An Ismaili Reflects on the Diamond Jubilee of Queen Elizabeth II

Queen Elizabeth II in her coronation robes, 2 June 1953. Photo: Wikipedia

By Ameer Janmohamed

The population of these islands is caught up in the celebrations and excitement relating to the Diamond Jubilee of Her Majesty Queen Elizabeth II. We have a virtual close down of shops and offices as the nation embarks on four days of festivities beginning Saturday June 2. Garden parties – 10,000 of them – are happening at Buckingham Palace, village greens, and streets in the suburbs of towns and cities across the land. The last time the country celebrated a Diamond Jubilee was in 1897 for Queen Victoria. A year later Sir Sultan Mahomed Shah Aga Khan, the 48th Ismaili Imam, landed in this country for the very first time and was graciously received by Queen Victoria at Windsor Castle.

His Highness the Aga Khan received the title “His Highness” from Britain’s Queen Elizabeth II on July 26th 1957. Here he is pictured in July 2008 with Her Majesty the Queen and His Royal Highness Prince Philip when the Queen hosted a dinner to mark the Ismaili Imam’s Golden Jubilee. Over the generations the Ismaili Imamat and the British Monarchy have had a close relationship. Please click for enlargement. Photo Credit: www.Akdn.org

British Ismailis, in common with numerous immigrant communities who call this country their home also feel the excitement of the occasion. One can think of so many reasons why this should justifiably be so. As British Citizens we enjoy liberties which are taken so much for granted that they often go unappreciated. We work and play, and worship as we like, as long as we remain within the laws of the land, laws which apply equally to all. We are a part of the fabric of this country where our culture, our faith and our institutions are respected and accepted. I dare say that we could not have the same life in any number of other countries, including Muslim countries.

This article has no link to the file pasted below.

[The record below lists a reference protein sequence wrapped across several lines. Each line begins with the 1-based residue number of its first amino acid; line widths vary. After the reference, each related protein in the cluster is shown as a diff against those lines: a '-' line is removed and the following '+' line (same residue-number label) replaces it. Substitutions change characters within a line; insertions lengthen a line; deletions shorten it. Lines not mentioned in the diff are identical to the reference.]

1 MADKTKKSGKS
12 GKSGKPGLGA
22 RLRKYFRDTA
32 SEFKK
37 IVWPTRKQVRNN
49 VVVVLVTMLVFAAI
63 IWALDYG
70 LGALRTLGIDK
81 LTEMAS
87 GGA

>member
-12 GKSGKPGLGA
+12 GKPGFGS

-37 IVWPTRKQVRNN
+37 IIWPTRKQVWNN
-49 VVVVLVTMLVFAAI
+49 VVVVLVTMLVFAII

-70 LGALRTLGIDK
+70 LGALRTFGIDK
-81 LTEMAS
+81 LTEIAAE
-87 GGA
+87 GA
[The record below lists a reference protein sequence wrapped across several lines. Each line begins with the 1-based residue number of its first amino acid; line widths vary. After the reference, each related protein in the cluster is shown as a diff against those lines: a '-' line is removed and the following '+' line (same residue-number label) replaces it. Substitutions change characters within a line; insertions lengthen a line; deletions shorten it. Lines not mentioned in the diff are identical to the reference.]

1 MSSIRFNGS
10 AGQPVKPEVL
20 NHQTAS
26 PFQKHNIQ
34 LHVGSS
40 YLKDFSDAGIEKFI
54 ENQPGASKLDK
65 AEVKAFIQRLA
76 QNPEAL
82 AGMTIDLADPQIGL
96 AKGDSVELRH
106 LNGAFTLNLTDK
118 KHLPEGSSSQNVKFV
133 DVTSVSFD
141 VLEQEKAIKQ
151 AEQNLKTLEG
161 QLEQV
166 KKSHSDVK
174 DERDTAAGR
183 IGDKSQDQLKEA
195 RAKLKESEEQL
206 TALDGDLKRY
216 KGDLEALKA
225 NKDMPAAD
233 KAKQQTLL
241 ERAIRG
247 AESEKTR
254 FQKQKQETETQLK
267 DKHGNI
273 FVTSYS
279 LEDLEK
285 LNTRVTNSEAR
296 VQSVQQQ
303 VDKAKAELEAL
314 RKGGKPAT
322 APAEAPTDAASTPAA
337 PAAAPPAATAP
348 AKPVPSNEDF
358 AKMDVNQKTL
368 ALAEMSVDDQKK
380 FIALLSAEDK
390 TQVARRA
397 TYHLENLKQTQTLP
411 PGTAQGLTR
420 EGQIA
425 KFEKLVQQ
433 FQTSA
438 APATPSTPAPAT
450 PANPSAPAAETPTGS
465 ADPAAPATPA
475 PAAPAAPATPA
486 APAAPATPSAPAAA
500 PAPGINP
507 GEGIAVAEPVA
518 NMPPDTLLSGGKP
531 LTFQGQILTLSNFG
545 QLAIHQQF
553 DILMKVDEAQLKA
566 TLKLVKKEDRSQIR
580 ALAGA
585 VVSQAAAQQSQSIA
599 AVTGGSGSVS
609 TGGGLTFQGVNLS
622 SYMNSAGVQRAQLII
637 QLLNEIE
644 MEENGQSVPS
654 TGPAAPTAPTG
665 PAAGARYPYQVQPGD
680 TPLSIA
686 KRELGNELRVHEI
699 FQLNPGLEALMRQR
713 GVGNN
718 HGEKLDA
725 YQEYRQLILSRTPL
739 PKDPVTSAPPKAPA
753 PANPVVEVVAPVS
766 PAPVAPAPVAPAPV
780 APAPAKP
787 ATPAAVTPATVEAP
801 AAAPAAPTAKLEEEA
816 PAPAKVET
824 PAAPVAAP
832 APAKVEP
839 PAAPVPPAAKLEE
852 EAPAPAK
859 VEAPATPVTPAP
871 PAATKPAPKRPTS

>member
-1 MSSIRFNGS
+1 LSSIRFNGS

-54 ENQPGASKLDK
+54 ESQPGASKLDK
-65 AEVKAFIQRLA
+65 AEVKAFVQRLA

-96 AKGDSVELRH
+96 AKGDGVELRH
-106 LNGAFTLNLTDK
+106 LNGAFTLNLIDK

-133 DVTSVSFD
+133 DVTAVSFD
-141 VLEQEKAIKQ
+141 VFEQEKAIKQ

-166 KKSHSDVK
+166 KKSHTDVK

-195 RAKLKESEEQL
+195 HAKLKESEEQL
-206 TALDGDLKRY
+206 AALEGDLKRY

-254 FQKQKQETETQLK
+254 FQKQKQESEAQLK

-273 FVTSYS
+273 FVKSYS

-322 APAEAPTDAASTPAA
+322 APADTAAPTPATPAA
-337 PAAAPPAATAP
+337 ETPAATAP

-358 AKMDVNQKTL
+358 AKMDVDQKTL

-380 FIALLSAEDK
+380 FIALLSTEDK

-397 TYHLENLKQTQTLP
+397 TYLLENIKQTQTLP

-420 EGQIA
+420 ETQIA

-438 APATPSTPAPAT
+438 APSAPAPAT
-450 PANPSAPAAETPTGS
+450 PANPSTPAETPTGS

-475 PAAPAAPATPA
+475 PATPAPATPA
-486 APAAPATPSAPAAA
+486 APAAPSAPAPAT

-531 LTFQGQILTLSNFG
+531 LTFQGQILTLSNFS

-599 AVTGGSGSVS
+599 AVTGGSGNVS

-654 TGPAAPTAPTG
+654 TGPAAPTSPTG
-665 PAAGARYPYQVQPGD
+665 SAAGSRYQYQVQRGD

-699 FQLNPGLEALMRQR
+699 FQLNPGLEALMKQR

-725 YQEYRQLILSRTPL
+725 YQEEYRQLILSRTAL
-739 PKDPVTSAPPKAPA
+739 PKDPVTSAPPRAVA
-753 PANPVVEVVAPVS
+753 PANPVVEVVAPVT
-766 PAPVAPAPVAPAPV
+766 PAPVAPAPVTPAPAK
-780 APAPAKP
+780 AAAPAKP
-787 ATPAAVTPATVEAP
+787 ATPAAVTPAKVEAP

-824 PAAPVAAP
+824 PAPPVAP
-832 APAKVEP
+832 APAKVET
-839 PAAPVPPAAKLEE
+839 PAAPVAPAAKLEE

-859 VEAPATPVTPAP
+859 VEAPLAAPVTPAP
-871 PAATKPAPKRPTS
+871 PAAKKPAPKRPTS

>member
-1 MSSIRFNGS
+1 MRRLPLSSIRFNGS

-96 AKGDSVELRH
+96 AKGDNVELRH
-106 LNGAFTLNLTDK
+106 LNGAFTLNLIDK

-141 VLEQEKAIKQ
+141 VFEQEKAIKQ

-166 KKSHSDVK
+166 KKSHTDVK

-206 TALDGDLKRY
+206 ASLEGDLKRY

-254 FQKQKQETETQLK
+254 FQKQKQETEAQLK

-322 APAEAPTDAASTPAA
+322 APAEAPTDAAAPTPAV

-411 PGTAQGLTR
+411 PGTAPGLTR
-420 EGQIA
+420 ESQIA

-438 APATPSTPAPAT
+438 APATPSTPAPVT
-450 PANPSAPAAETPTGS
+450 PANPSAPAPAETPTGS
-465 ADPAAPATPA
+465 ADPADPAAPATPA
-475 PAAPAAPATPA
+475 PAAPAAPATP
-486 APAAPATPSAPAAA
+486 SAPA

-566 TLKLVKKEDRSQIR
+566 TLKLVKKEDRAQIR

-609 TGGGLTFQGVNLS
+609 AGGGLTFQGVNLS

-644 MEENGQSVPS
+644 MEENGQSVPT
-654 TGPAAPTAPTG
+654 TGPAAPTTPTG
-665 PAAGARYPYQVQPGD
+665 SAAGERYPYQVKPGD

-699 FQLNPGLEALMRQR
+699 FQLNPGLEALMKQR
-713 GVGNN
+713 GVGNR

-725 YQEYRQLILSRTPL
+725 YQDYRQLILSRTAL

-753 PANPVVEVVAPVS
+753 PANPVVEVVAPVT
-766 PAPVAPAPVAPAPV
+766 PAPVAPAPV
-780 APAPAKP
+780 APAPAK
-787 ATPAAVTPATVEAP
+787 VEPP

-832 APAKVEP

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His Highness Sir Sultan Mahomed Shah Aga Khan and His Highness Prince Karim Aga Khan on the Victorian and Elizabethan Eras

Sir Sultan Muhammad Shah Aga Khan, 48th Imam of Shia Imami Ismailis, in full regalia. Photo: Jehangir Merchant archives

My life in many ways has been a bridge across vastly differing epochs. Looking at it for the moment simply from the Western point of view — I had a full life in the Victorian era, and I am leading now an equally full life in this new Elizabethan era. When I was a young man I sat next to Queen Victoria at a dinner party and talked to her throughout it; the other day I sat next to Queen Elizabeth II at a tea party and talked to her throughout it. In my youth the internal combustion engine was in its early, experimental phase, and the first motor cars were objects of ridicule; now we all take supersonic jet propulsion for granted, and interplanetary travel is far more seriously discussed today than was even the smallest flying venture at a time when I was quite grown up and had already lived a full and active life….

“At Ascot I have had a Royal Household badge for well over fifty years; I was first given my badge by Queen Victoria, and it has successively been re-bestowed on me by King Edward VII, King George V, King George VI and Queen Elizabeth II.

“[Egypt’s] Prince Mohammed Ali and I have been friends for fifty-five years. When I first went to London in 1898, he and I stayed at the same hotel, the old Albemarle in Piccadilly. He dined at Windsor Castle as Queen Victoria’s guest either shortly before or after I had the same honor. By a curious and delightful coincidence, fifty-five years later, in Queen Elizabeth II’s Coronation Year, he and I, who had been Queen Victoria’s guests at dinner, in the same summer were her young great-great-granddaughter’s guests at tea. Across this great stretch of time Prince Mohammed Ali and I have been firm and fast friends”….Above excerpts from “The Memoirs of Aga Khan”, 1954.

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October 19, 1957: His Highness Prince Karim Aga Khan at the Takht Nashini in Dar-es-Salaam. Photo Credit: Ilm Magazine, July 1977.